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Rated: R. (Kelly): A star and charges of child pornography

By Kathy Y. Wilson · January 29th, 2003 · Your Negro Tour Guide
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This is war. God and Satan in an ancient grudge scrap in a Celebrity Death Match for R. Kelly's soul. God keeps losing.

R&B deejays make jokes ("some brothas just freaky like dat") and open the phone lines ("whaddya thank, callers?"). Kelly keeps feelin' on our booties, vomiting sound-alike songs sung in nasal drone tones like a man possessed.

He is. With sex.

He's set adrift on misery's bliss, cast out by arrogance, narcissism, stupidity and immoral lust. One bad apple spoils the whole bunch.

No pedophile is an island unto himself. Since slavery, black girls have been sexualized and objectified and disposed of properly like pink razors.

But it's always been this way. We've for years inhaled mediocrity hidden in ass-shakin' goodness.

Kelly is lower than the ick of resulting public intoxication. He's a tortured man so mired in pedophilia that the people who made bank from his "skills" held their noses only long enough to finish the track.

They're complicit. They've known what was only hinted at in 1994 when Kelly secretly married martyred Black Barbie Aaliyah, then 15.

Then we all peered through the widening rip in Kelly's tent. In June 2002, he was arrested in Florida after a Chicago grand jury indicted him on 21 counts of child pornography. The arrest stemmed from the infamous videotape that surfaced last February. In it, Kelly is allegedly having sex with a 13- or 14-year-old girl.

Shortly after, Chicago cops investigated four copies of yet another Florida videotape rented and returned by men claiming to be Kelly's employees. Investigators soon threw out further charges surrounding these tapes, though it was reported they showed the same girl as in the original tape.

On Jan. 22, Kelly was arrested again in Florida and charged this time with 12 counts of possessing child pornography. This arrest, too, reconnects to last June's Florida bust. Florida cops, when carrying out the original Chicago warrant, found a digital camera containing a dozen images of an underage girl. Kelly is allegedly having sex with the girl in three of the photos.

Cops say they took so long to file the latest charges because they were verifying the girl's age. It's under.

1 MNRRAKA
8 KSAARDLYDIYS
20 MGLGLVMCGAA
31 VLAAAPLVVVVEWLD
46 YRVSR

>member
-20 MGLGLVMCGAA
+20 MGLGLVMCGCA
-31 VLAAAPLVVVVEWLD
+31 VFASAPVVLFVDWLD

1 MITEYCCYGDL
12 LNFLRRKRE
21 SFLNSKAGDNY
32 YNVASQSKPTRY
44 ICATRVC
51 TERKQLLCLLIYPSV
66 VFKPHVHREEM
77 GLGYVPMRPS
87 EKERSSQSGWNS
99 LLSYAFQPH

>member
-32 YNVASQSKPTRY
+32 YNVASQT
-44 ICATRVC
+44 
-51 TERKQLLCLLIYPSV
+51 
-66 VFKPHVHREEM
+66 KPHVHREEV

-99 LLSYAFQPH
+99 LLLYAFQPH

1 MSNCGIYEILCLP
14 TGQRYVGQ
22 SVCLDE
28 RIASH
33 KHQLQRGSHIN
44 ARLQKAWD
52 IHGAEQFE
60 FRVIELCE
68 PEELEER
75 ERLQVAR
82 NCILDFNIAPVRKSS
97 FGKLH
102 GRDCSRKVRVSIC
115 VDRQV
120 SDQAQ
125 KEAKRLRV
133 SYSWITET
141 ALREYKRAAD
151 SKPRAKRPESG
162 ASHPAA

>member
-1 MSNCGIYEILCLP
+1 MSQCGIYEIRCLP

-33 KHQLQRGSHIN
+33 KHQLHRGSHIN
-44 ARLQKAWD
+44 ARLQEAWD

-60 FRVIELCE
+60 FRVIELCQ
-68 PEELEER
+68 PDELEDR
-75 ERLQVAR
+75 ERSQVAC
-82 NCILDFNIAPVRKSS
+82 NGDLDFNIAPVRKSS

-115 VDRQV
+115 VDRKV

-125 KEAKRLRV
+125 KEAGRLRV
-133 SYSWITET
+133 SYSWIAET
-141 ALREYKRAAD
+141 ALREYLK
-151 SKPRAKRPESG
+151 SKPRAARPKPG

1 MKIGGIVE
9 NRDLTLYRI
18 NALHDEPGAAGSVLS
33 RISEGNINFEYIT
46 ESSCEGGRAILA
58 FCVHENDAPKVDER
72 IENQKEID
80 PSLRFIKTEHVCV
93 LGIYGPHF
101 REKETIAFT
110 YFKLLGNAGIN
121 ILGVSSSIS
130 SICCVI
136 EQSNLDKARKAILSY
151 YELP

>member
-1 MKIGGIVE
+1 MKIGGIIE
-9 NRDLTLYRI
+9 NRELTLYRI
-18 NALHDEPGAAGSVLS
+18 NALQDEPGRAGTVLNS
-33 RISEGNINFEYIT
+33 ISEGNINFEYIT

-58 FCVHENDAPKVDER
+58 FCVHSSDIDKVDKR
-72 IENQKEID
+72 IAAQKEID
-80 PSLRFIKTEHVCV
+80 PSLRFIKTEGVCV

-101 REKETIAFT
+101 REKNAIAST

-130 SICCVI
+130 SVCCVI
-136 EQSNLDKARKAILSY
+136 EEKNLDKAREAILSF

At least four lawsuits have been brought against the singer, three of which accuse him of having sex with underage girls, according to the Canadian Press WHAT. Kelly's settled two.

Meanwhile, his colleagues drove their customized Cadillacs and Benzos away from Kelly. Dr. Dre, Ashanti, Nas, Jay-Z and even Sisqo have either publicly dissed or privately dismissed Kelly. In an industry rife with playalistic images of bitches, hoes, money, misogyny, Cristal and private jets, even Kelly's illness is too ill to chill with.

While the aloofness seems a career move, however, it's really a drive-by on humanity. Why didn't these people, otherwise hyped by his formulaic Midas touch with an annoying song, confront him on what's amounted to an out-of-control disease?

If he was a drunk, there would've been an intervention like Whitney Houston's never seen.

There was a time when Kelly appeared to wrestle down his demons, publicly hanging out with the likes of Kirk Franklin, that New Jack Gospel Pied Piper. Then there'd be a full-out Gospel cut smacked up, flipped and rubbed down in the middle of Kelly's bordello soundtrack CDs. Then he'd go back to fucking.

Kelly supplanted therapy with warbling. In 1996 "I Believe I Can Fly," a song he calls " a song for kids," followed the annulment from Aaliyah. "Heaven, I Need a Hug" was 2002's post-traumatic soundtrack to the widely circulated tapes. Since then he's been going down on his preoccupation with sex, and we keep lettin' him feel on our booties.

That's startling. It says the troubled celebrity's entertainment value is worth stomaching his flaws. It says we delight in devaluing little black girls. It says we'd rather hear a bumpin' beat than reconcile what he's bumpin' on.

Robert Sylvester Kelly is sick. Forget Iraq. This here's war.

I believe it because I've seen it close up; grew up in proximity. There are brothas among us who struggle with Kelly's addictions.

You'd never know it by the packaging. But it's a dirty open secret in what's left of our village.

Money and access to stringless sex is what separates Kelly from the work-a-day brotha, the one who goes home to a woman who can't possibly measure up to and/or satisfy images he's been dry humping all day. So somehow it's hidden or dormant.

But Kelly's arrogance, narcissism and denial will vulture off whatever corpse his pedophilia leaves.

That brotha don't need no hug. He needs some black-on-black love. From people his own age.



Hear Kathy's commentaries on National Public Radio's All Things Considered.
 
 
 
 

 

 
 
 
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